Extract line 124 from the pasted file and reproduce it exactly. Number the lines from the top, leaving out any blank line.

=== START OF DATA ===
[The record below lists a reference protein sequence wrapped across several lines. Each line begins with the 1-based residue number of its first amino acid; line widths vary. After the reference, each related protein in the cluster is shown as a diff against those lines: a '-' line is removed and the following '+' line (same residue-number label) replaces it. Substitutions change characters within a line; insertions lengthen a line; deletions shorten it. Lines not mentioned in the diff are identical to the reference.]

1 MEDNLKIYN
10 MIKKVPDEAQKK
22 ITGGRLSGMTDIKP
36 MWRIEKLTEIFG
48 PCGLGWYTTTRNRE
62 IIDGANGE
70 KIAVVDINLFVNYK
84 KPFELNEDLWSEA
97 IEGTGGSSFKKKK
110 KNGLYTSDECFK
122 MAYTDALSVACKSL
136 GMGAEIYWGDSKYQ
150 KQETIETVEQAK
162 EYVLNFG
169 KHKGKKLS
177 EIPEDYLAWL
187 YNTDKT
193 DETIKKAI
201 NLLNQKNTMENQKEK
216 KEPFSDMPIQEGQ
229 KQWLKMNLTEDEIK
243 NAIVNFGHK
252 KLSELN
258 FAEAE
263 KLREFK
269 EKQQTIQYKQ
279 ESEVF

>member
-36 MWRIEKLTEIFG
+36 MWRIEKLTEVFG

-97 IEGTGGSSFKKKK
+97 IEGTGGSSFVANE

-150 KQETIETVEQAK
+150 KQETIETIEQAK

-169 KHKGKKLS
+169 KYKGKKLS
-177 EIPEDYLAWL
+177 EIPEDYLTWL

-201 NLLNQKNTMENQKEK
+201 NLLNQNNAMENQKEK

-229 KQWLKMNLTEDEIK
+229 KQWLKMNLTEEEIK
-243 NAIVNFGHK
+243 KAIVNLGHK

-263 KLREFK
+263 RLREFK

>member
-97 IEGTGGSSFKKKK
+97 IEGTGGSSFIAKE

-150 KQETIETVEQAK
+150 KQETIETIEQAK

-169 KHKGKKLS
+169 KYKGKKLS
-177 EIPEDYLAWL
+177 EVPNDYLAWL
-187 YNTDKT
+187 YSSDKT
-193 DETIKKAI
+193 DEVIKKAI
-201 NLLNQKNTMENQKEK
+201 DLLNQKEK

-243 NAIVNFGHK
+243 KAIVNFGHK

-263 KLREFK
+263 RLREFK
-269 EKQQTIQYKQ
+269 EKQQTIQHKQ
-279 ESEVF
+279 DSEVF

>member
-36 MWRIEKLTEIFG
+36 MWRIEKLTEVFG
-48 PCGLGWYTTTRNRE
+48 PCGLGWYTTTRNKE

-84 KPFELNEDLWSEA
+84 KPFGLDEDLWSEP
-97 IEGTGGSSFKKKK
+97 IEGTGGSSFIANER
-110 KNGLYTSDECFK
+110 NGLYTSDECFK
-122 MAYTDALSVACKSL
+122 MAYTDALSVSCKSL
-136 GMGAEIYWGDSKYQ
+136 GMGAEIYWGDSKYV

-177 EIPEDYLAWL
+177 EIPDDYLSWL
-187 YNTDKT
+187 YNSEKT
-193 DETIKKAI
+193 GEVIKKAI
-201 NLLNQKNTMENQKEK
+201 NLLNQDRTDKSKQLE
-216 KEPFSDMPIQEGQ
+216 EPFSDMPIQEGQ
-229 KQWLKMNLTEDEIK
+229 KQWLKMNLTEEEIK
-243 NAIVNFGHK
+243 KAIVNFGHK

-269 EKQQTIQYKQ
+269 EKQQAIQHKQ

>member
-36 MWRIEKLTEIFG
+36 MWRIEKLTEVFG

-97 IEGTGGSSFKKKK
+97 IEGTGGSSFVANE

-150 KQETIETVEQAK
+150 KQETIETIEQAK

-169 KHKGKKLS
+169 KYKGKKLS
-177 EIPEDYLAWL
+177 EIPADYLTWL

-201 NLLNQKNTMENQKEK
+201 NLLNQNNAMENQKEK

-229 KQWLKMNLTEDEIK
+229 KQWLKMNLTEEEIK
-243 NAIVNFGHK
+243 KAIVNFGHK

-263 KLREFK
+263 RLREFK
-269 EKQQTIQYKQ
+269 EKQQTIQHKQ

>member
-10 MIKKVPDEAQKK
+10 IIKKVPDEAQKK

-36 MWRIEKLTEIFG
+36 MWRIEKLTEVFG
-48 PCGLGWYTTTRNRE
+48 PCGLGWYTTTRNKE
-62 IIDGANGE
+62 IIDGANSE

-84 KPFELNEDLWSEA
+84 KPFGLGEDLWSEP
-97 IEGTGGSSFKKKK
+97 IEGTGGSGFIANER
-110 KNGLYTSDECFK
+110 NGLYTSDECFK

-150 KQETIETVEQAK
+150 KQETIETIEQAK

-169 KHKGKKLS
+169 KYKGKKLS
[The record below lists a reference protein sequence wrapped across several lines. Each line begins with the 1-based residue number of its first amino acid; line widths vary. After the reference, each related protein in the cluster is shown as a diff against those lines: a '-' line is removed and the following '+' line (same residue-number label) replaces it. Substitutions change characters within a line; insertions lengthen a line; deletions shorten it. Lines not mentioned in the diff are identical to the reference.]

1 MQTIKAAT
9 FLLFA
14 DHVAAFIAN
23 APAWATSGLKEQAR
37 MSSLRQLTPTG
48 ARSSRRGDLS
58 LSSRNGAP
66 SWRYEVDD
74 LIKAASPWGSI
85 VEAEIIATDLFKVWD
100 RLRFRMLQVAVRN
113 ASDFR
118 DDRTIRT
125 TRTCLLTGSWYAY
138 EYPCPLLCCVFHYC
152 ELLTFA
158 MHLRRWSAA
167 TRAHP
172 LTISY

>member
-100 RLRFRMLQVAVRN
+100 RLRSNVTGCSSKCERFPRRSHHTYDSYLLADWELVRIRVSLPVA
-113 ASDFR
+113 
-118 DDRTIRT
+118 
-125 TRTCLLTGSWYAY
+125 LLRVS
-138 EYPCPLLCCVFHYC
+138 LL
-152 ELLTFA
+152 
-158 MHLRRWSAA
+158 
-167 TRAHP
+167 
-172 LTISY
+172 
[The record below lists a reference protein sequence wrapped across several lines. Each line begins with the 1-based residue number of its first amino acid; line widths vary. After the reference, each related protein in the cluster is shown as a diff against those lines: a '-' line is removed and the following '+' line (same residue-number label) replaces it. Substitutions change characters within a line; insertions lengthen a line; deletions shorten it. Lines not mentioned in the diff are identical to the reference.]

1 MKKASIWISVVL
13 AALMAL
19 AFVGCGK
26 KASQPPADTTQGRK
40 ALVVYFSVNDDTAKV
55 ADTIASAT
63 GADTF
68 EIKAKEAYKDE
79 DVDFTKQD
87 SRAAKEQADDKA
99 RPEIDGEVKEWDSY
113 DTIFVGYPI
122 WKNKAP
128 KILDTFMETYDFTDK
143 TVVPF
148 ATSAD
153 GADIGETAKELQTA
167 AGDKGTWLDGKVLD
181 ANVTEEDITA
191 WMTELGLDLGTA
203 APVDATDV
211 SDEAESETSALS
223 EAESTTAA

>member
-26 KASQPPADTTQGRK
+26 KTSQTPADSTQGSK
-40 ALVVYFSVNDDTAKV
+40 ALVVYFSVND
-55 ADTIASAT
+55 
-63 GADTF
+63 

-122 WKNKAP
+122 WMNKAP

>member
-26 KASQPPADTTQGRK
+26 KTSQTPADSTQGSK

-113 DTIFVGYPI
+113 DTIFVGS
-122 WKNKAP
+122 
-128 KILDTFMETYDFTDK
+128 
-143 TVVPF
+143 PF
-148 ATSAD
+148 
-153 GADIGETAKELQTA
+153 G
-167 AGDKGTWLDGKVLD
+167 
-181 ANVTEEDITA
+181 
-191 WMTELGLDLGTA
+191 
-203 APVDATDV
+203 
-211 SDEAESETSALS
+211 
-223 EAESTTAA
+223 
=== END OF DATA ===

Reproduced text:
-10 MIKKVPDEAQKK